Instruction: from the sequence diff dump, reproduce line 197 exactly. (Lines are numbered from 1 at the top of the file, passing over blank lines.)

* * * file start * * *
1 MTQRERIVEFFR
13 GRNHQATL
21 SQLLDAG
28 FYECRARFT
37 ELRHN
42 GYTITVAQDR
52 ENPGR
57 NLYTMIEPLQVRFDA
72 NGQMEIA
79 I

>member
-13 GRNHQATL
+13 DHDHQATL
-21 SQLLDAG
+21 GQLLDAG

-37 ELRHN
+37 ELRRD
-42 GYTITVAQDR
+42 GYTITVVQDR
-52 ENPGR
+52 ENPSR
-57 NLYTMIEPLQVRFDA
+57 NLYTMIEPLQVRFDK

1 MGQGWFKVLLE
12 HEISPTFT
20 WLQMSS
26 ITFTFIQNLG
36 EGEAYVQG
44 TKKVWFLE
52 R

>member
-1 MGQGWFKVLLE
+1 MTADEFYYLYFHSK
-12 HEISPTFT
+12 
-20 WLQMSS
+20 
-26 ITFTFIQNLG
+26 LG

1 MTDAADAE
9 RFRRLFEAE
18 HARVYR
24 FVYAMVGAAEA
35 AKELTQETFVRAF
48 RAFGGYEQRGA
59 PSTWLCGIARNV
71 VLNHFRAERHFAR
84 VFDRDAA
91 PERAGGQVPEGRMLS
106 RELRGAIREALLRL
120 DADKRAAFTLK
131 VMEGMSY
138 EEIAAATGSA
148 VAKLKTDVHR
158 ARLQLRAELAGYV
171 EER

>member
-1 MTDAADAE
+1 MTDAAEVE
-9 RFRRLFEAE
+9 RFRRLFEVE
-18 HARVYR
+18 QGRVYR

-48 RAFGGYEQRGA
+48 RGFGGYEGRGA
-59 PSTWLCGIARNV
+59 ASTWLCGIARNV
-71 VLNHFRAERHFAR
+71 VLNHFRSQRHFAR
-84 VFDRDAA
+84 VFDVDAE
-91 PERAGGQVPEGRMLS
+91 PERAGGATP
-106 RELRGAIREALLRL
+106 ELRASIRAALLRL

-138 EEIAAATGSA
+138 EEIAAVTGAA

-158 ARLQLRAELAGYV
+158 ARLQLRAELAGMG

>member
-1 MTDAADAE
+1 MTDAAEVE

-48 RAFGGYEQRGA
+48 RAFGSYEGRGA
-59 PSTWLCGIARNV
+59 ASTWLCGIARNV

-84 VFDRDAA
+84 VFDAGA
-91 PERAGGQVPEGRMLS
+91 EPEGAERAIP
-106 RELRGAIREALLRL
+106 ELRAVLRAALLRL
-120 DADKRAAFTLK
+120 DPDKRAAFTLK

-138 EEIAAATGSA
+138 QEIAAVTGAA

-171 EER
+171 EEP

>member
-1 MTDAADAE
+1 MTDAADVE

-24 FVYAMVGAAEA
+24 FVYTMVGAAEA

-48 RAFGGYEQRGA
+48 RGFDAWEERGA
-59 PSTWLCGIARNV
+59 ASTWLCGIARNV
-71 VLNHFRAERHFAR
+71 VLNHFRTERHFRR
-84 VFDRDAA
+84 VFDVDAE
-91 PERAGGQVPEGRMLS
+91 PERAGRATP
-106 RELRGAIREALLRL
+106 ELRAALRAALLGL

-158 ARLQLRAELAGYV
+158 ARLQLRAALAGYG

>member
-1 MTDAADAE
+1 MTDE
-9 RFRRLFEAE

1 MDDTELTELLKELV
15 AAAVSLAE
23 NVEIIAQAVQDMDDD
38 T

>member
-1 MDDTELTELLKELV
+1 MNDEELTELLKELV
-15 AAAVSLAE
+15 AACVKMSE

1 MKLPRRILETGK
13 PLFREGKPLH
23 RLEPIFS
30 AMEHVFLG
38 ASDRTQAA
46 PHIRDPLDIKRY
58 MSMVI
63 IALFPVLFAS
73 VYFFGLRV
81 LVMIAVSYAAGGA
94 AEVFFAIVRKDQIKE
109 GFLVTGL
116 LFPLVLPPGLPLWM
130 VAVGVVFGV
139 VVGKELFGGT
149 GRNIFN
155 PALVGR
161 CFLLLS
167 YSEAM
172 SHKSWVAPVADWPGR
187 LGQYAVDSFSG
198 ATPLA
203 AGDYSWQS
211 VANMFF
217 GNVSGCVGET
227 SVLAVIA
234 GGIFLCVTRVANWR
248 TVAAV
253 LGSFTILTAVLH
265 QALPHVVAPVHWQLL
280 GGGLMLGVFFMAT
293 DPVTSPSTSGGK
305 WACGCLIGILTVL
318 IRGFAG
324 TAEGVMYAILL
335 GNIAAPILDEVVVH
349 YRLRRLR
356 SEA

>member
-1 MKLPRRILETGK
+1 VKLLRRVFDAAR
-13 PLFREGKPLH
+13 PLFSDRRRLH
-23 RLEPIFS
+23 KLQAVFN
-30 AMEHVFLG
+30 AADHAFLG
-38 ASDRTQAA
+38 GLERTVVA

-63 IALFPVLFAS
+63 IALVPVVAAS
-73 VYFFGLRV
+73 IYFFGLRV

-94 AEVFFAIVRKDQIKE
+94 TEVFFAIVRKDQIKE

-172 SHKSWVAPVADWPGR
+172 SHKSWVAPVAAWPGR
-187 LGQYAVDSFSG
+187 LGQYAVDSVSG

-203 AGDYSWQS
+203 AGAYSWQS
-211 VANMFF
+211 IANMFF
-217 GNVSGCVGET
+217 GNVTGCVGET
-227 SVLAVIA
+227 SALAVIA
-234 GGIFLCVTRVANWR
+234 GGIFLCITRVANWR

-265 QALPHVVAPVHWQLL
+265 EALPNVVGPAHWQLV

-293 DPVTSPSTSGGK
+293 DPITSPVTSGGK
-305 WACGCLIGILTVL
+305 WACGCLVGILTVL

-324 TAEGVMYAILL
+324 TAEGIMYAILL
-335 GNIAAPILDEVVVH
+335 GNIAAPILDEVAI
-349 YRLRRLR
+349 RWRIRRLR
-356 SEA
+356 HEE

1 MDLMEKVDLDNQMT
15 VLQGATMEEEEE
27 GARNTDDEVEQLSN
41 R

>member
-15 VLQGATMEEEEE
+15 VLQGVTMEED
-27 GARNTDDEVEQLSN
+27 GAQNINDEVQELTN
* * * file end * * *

+227 SALAVIA